the traffic turnout, a narrow trail leads down the bank towards the
stream. On the very edge of the creek and partially in the water
there is a large block of stone about 10 feet long. A circular
depression 34 inches in diameter has been cut into the top of the stone.
According to local lore, the first American miners to enter Bullion
Canyon in the 1860's found rotted sacks of ore against this
boulder. Perhaps earlier miners had milled high grade ore on this
device which is called an arrastra.
Arrastras were first introduced into the New World by the Spanish in
the 1500's. To use the arrastra, ore was broken into walnut-sized
chunks with a sledge hammer and placed into the circular milling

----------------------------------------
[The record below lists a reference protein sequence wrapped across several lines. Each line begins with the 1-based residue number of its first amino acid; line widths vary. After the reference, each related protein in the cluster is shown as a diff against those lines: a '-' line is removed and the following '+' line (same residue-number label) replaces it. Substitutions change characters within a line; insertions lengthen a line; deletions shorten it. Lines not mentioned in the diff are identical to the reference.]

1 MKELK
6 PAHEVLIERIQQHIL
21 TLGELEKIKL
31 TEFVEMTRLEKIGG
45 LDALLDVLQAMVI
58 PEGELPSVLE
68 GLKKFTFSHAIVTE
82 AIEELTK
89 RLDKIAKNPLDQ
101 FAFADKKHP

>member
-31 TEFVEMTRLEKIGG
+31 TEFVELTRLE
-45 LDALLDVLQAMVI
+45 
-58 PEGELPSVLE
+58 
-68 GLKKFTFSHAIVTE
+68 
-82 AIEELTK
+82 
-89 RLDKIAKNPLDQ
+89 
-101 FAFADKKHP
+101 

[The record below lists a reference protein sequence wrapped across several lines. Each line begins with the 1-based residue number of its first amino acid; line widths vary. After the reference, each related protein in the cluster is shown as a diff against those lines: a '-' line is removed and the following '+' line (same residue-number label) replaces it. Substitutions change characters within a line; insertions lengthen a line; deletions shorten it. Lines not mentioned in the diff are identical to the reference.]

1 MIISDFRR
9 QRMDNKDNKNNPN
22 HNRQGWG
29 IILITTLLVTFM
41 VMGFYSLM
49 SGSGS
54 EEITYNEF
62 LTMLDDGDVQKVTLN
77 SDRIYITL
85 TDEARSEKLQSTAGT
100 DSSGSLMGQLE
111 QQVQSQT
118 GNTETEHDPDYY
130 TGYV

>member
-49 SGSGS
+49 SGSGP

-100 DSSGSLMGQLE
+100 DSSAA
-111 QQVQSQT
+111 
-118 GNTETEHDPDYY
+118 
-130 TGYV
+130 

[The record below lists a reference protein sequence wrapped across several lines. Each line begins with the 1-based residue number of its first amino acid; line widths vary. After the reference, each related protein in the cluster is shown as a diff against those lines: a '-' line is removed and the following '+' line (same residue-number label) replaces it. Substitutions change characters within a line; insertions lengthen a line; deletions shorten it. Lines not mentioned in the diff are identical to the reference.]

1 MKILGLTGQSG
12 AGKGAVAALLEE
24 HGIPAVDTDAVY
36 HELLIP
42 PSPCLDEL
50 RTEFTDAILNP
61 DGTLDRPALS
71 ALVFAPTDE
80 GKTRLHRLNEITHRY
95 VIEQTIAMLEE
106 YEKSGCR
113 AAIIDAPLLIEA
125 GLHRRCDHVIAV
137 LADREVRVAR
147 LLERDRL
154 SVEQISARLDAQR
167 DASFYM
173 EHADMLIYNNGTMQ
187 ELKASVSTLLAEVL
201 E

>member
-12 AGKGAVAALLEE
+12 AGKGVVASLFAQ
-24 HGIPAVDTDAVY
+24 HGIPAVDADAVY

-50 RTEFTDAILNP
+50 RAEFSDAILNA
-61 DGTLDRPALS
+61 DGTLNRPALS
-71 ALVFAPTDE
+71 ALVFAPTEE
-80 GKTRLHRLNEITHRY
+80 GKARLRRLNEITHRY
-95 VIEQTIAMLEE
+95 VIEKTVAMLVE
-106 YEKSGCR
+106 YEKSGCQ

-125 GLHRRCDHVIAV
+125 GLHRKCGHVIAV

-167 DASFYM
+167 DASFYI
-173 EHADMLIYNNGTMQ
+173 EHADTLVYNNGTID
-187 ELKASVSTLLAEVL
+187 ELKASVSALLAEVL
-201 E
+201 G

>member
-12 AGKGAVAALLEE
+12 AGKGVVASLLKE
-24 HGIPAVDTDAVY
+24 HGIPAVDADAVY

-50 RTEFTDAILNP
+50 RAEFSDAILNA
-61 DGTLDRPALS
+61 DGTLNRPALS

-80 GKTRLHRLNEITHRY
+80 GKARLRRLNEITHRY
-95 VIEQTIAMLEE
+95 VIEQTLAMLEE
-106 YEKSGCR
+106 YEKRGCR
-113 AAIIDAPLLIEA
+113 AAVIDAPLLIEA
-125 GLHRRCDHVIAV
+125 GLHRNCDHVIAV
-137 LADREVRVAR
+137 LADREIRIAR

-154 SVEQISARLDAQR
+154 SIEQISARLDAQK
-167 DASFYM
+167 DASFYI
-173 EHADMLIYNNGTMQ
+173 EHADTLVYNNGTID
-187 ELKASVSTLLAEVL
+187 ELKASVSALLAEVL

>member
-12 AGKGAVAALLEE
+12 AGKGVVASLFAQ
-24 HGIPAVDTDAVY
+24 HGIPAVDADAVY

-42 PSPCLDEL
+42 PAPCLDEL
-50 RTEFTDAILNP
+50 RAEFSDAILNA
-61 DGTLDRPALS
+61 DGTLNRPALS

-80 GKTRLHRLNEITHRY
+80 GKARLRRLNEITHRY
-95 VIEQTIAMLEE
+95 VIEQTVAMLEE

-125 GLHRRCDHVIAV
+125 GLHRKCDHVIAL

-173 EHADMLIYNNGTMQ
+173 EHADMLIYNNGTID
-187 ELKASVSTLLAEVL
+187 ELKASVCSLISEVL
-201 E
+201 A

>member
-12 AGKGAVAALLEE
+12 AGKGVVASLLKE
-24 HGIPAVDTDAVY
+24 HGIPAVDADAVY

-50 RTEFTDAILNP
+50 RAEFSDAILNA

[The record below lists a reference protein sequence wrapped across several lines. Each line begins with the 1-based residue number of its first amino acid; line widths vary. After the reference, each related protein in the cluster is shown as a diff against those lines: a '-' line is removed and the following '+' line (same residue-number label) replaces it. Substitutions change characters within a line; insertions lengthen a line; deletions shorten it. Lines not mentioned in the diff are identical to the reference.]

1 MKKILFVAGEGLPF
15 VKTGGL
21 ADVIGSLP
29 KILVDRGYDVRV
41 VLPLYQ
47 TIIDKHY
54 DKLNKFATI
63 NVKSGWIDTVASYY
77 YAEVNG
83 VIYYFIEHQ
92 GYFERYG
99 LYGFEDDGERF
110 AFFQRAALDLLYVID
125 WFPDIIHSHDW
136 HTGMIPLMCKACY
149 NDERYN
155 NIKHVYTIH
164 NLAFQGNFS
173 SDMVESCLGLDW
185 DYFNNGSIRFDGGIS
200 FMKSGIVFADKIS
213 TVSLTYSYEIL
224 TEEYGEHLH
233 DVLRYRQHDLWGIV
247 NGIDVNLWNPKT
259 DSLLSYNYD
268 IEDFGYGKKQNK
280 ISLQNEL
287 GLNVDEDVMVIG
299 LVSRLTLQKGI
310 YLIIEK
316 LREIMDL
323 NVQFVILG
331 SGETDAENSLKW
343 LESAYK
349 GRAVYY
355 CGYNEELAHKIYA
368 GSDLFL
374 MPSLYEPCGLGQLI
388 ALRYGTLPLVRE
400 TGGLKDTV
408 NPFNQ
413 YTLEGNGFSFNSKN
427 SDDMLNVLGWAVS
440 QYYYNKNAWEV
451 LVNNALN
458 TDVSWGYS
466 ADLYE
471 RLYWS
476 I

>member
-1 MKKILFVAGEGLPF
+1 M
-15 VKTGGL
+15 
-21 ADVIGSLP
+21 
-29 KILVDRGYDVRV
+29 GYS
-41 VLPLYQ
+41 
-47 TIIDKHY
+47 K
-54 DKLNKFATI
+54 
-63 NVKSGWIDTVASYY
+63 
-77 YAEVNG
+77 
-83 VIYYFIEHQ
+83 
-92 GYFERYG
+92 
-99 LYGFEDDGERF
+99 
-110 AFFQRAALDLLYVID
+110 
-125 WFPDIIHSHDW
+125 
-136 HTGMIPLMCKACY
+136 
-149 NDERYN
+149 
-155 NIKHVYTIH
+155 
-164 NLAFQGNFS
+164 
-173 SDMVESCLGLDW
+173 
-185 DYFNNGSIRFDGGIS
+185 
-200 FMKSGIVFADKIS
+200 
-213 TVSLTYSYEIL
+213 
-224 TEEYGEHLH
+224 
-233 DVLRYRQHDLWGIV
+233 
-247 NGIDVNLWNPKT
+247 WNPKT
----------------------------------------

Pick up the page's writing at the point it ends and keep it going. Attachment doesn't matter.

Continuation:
area. Three drag stones, chained to a post in the center of the
milling area, were rotated by hand or mule. The drag stones
crushed the ore into a fine powder and water was added until a thick
slurry was produced. Mercury (quicksilver) was then introduced to
the mixture which removed and amalgamated any gold found in the ore.
Does the presence of this arrastra tell us that Spanish Conquistadors
were in this canyon mining gold two or three hundred years ago?
The answer is neither a simple yes or no because archeologists have no
way to "date" the arrastra.
If we turn to written history for a clue, we are told that the
Spanish were insatiable in their quest for riches. During the
1600's and 1700's this appetite had driven them to explore most of what
was to become the southern half of the United States.
Because they had established a nearby stronghold in New Mexico
(1598), it is possible that there were Conquistadors in Utah and maybe
even in Bullion Canyon long before the first "official"
expedition by the Spanish in 1776.